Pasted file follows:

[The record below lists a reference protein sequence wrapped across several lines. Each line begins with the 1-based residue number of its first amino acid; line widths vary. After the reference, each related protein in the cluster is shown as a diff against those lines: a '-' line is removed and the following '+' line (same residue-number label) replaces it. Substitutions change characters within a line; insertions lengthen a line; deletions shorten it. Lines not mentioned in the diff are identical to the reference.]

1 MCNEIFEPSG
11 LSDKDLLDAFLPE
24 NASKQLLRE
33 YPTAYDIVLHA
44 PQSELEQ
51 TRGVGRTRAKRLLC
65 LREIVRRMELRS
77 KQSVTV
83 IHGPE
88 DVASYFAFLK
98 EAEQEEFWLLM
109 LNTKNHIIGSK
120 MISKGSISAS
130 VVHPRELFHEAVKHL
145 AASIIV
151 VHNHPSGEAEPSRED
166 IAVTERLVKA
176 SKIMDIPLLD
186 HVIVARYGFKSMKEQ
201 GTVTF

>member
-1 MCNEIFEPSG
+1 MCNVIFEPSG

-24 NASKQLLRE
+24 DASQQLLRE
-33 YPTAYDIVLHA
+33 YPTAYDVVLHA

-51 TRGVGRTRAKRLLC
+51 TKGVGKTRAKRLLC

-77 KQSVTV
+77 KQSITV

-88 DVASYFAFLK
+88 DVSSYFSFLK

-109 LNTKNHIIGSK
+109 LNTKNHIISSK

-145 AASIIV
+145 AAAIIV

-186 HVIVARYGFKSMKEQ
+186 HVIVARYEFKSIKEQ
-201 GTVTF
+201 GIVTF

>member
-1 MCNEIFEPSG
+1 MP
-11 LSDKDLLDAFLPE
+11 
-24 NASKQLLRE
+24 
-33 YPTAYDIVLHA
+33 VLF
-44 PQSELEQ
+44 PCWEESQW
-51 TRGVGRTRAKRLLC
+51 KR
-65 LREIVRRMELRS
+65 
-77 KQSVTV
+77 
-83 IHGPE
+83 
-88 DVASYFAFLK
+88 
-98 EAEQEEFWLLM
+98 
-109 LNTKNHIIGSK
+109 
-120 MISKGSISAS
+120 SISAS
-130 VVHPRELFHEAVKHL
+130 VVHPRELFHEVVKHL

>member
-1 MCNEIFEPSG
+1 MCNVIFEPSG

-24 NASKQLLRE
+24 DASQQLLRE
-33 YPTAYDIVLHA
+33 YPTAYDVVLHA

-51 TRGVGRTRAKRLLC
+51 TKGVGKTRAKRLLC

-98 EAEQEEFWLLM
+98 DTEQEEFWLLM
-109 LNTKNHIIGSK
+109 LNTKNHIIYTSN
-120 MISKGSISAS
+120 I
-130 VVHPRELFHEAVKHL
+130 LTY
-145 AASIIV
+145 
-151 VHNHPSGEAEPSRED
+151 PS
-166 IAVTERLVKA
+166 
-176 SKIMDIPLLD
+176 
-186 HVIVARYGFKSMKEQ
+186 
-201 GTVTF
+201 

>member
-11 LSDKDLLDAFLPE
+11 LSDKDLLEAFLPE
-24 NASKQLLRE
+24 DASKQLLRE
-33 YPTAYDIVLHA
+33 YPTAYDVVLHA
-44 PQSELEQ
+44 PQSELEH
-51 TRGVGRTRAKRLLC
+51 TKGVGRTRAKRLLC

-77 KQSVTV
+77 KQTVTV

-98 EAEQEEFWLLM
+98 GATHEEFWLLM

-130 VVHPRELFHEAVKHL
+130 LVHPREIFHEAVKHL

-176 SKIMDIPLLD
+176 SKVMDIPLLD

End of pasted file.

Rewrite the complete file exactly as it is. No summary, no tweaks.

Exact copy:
[The record below lists a reference protein sequence wrapped across several lines. Each line begins with the 1-based residue number of its first amino acid; line widths vary. After the reference, each related protein in the cluster is shown as a diff against those lines: a '-' line is removed and the following '+' line (same residue-number label) replaces it. Substitutions change characters within a line; insertions lengthen a line; deletions shorten it. Lines not mentioned in the diff are identical to the reference.]

1 MCNEIFEPSG
11 LSDKDLLDAFLPE
24 NASKQLLRE
33 YPTAYDIVLHA
44 PQSELEQ
51 TRGVGRTRAKRLLC
65 LREIVRRMELRS
77 KQSVTV
83 IHGPE
88 DVASYFAFLK
98 EAEQEEFWLLM
109 LNTKNHIIGSK
120 MISKGSISAS
130 VVHPRELFHEAVKHL
145 AASIIV
151 VHNHPSGEAEPSRED
166 IAVTERLVKA
176 SKIMDIPLLD
186 HVIVARYGFKSMKEQ
201 GTVTF

>member
-1 MCNEIFEPSG
+1 MCNVIFEPSG

-24 NASKQLLRE
+24 DASQQLLRE
-33 YPTAYDIVLHA
+33 YPTAYDVVLHA

-51 TRGVGRTRAKRLLC
+51 TKGVGKTRAKRLLC

-77 KQSVTV
+77 KQSITV

-88 DVASYFAFLK
+88 DVSSYFSFLK

-109 LNTKNHIIGSK
+109 LNTKNHIISSK

-145 AASIIV
+145 AAAIIV

-186 HVIVARYGFKSMKEQ
+186 HVIVARYEFKSIKEQ
-201 GTVTF
+201 GIVTF

>member
-1 MCNEIFEPSG
+1 MP
-11 LSDKDLLDAFLPE
+11 
-24 NASKQLLRE
+24 
-33 YPTAYDIVLHA
+33 VLF
-44 PQSELEQ
+44 PCWEESQW
-51 TRGVGRTRAKRLLC
+51 KR
-65 LREIVRRMELRS
+65 
-77 KQSVTV
+77 
-83 IHGPE
+83 
-88 DVASYFAFLK
+88 
-98 EAEQEEFWLLM
+98 
-109 LNTKNHIIGSK
+109 
-120 MISKGSISAS
+120 SISAS
-130 VVHPRELFHEAVKHL
+130 VVHPRELFHEVVKHL

>member
-1 MCNEIFEPSG
+1 MCNVIFEPSG

-24 NASKQLLRE
+24 DASQQLLRE
-33 YPTAYDIVLHA
+33 YPTAYDVVLHA

-51 TRGVGRTRAKRLLC
+51 TKGVGKTRAKRLLC

-98 EAEQEEFWLLM
+98 DTEQEEFWLLM
-109 LNTKNHIIGSK
+109 LNTKNHIIYTSN
-120 MISKGSISAS
+120 I
-130 VVHPRELFHEAVKHL
+130 LTY
-145 AASIIV
+145 
-151 VHNHPSGEAEPSRED
+151 PS
-166 IAVTERLVKA
+166 
-176 SKIMDIPLLD
+176 
-186 HVIVARYGFKSMKEQ
+186 
-201 GTVTF
+201 

>member
-11 LSDKDLLDAFLPE
+11 LSDKDLLEAFLPE
-24 NASKQLLRE
+24 DASKQLLRE
-33 YPTAYDIVLHA
+33 YPTAYDVVLHA
-44 PQSELEQ
+44 PQSELEH
-51 TRGVGRTRAKRLLC
+51 TKGVGRTRAKRLLC

-77 KQSVTV
+77 KQTVTV

-98 EAEQEEFWLLM
+98 GATHEEFWLLM

-130 VVHPRELFHEAVKHL
+130 LVHPREIFHEAVKHL

-176 SKIMDIPLLD
+176 SKVMDIPLLD